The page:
Postcard from Little Rock with famous stairs from segregation to inclusion

A visit to Little Rock Central High School in Arkansas, a National Historic Site? Done! Ever since watching the documentary “Eyes On The Prize: America’s Civil Rights Movement” and learning more about the Little Rock Nine and the events in 1957, I wanted to see this site of former social and political struggle. (I call these my “pilgrimages” to meet God and fellow human beings in a deeply challenging way.) Using religious and biblical language, this place has an aura of holiness where I want to take off my shoes like Moses in front of the burning bush.

Absolutely gorgeous and majestic building! If I did not know that it is a high school, I would think it is a big, old university or government building. Like the beautiful state capitol buildings all around the USA. To me, it looks even more majestic because of its troubled history.

To quote a History Channel website, “The Little Rock Nine were a group of nine black students who enrolled at formerly all-white Central High School in Little Rock, Arkansas, in September 1957. Their attendance at the school was a test of Brown v. Board of Education, a landmark 1954 Supreme Court ruling that declared segregation in public schools unconstitutional. On September 4, 1957, the first day of classes at Central High, Governor Orval Faubus called in the Arkansas National Guard to block the black students’ entry into the high school. Later that month, President Dwight D. Eisenhower sent in federal troops to escort the Little Rock Nine into the school.”

As we know, history is not just about facts. (Those you can learn by simply searching for  ‘Little Rock Nine‘). It is about the truth that it stands for and the mirror it holds out to us. We can judge the past generations, but they always push back with a rhetorical question –  what would you have done? I looked at those beautiful stairways and the large platform at the LR Central High School and though to myself, “What a stage! What a platform for the whole world to see!” Much of the Western world did watch the ugly face of blatant racism on full display.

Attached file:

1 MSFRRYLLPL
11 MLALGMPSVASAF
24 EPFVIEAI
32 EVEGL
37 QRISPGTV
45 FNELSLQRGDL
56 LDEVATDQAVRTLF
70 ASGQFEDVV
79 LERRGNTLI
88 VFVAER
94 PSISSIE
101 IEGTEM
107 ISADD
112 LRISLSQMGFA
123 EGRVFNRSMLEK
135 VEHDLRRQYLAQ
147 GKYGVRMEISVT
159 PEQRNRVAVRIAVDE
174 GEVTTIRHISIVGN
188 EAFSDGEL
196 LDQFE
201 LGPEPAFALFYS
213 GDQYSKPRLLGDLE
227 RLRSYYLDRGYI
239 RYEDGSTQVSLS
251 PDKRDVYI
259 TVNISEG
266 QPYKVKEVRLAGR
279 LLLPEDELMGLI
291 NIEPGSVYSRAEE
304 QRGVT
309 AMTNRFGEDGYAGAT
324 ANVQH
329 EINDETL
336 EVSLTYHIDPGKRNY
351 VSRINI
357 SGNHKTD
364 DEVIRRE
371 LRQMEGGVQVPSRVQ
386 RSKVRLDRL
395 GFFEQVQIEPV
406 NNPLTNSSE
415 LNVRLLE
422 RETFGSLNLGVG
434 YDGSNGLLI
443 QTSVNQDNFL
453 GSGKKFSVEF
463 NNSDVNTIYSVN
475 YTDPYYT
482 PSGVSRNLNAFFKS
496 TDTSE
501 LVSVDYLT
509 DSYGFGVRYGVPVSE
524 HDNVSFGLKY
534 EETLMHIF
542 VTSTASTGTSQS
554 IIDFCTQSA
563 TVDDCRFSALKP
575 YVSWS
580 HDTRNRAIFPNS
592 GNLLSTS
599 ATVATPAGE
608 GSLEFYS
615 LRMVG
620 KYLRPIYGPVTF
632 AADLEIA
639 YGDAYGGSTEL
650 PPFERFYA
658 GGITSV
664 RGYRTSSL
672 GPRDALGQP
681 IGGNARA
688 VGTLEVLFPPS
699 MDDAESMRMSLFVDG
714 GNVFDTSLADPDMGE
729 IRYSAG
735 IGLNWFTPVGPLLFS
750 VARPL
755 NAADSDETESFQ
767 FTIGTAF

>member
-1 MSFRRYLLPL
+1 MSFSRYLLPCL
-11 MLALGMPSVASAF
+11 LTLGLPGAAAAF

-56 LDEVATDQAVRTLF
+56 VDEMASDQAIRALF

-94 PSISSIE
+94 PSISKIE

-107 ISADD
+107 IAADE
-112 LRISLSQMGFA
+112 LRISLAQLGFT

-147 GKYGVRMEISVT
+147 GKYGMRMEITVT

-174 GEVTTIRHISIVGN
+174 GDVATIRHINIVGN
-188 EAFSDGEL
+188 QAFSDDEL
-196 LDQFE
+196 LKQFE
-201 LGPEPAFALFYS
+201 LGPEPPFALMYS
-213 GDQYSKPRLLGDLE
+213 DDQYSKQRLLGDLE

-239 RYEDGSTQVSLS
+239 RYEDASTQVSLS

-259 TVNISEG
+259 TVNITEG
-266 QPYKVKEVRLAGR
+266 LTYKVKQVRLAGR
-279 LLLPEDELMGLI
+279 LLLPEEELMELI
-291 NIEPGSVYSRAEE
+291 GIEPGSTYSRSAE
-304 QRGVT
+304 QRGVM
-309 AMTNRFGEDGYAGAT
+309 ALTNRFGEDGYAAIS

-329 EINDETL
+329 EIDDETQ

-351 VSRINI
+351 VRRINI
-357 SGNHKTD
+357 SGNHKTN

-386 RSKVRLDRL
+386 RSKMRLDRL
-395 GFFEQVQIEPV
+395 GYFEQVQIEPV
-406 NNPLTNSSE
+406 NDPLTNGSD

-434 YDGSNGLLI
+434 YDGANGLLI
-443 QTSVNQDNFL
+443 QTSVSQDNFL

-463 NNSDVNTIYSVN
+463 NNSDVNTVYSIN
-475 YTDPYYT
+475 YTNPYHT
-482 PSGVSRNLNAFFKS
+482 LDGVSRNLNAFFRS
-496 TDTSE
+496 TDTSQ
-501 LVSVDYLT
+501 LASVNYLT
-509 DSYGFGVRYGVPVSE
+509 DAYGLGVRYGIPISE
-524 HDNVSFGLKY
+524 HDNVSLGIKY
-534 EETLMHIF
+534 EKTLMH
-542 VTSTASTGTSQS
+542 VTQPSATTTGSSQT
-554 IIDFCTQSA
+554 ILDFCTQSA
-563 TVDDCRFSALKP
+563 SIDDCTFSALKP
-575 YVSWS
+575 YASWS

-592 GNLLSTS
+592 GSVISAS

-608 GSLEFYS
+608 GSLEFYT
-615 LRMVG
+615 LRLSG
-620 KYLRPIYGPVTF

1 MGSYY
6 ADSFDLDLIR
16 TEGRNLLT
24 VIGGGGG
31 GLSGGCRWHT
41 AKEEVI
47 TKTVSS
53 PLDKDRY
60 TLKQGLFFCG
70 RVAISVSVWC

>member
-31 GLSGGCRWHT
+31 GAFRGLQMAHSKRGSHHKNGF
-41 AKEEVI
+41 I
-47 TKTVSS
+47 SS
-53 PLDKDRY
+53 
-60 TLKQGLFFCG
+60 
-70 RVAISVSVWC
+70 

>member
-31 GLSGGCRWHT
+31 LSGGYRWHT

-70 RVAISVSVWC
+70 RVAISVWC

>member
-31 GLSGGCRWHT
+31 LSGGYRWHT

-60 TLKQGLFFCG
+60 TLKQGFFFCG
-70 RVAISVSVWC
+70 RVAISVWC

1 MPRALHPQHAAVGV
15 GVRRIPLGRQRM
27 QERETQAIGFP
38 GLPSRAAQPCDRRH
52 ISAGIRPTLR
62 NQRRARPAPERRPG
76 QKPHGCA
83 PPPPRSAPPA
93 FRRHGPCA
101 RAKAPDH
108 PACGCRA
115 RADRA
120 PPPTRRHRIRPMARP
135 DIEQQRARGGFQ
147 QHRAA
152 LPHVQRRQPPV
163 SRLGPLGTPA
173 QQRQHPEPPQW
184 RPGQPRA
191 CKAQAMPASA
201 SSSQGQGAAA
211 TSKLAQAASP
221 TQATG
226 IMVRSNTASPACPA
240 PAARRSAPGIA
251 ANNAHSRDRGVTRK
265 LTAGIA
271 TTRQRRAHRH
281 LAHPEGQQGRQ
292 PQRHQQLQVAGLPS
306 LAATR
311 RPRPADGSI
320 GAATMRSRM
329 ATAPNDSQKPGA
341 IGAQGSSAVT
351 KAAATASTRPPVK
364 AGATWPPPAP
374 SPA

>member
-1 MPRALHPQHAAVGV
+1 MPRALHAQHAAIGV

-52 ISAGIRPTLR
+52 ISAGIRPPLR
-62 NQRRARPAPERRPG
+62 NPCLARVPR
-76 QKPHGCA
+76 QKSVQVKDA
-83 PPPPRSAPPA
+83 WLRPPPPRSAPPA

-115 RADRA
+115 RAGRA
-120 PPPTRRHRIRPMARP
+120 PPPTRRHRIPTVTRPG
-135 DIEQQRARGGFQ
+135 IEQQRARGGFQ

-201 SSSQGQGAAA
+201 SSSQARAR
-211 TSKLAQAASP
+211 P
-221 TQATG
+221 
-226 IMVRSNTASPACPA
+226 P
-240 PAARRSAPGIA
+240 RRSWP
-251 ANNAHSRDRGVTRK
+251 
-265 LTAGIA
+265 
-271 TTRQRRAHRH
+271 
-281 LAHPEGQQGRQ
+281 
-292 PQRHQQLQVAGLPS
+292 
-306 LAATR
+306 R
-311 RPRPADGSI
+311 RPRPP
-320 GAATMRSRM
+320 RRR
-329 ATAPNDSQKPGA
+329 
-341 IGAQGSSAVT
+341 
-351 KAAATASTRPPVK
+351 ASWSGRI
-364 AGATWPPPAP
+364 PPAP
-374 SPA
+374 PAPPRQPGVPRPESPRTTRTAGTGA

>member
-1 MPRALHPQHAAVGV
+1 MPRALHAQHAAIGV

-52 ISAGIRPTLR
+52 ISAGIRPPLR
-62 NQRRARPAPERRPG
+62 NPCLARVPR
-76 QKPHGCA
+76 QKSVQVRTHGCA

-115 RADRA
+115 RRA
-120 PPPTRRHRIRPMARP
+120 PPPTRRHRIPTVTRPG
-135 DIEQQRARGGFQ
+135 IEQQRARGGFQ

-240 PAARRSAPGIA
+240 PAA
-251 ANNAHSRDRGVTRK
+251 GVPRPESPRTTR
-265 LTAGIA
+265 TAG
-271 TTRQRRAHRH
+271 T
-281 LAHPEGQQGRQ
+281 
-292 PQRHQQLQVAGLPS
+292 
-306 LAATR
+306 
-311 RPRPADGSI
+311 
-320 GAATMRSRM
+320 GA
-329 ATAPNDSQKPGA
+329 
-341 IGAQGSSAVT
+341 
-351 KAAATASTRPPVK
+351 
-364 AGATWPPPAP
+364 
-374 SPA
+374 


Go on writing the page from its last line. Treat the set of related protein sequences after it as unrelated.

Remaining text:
And then I think about all the other schools and institutions around the world, past and present, which are not under such a spotlight but ,nonetheless, struggle with the same issues. ‘Us’ and ‘them’. ‘Insiders’ and ‘outsiders’. Those who ‘belong and deserve’ and those who ‘don’t belong and don’t deserve’.  Separating people by race, gender, language, religion, ethnicity, etc. Little Rock Central High School could be anywhere and, in some ways, it is everywhere.

Europe, Australia, Southeast Asia, North America… all parts of the world. Ask the Rohingya in Burma, ask tribal people or anyone with dark skin in Thailand, ask Aboriginal Australians, ask the Gypsies in Latvia and other European countries, ask the Sudanese in Egypt… I think of all the conversations I have had with friends who have experienced different forms of racial prejudice.

Racism comes in many shades of attitudes and forms. I never knew I could think as racist and speak as racist until I found out that I could. And I am very grateful for dear friends who called it out! I have been blindsided many times. Just like many of us who don’t think about “racism” because we think we can choose not to think about it.

The neighborhood around Little Rock Central High School is another powerful visual reminder that the struggle for our common human dignity is continuing. The neighborhood is an obvious “hood”. For me as a visitor, it looks like a Hollywood movie about gang-ruled, run-down, trashy, poor neighborhood, but unfortunately this is not a movie set. I drove around thinking how I would not want to live here, how I do not even want to park my friend’s  car anywhere and how out of the place the beautiful historic high school building looks. It is very easy to imagine that, back in 1957, this was a mostly white (or maybe all white) neighborhood. Now the residents are mostly black. Obviously at some point the demographics were completely switched. Even as the high school was becoming integrated.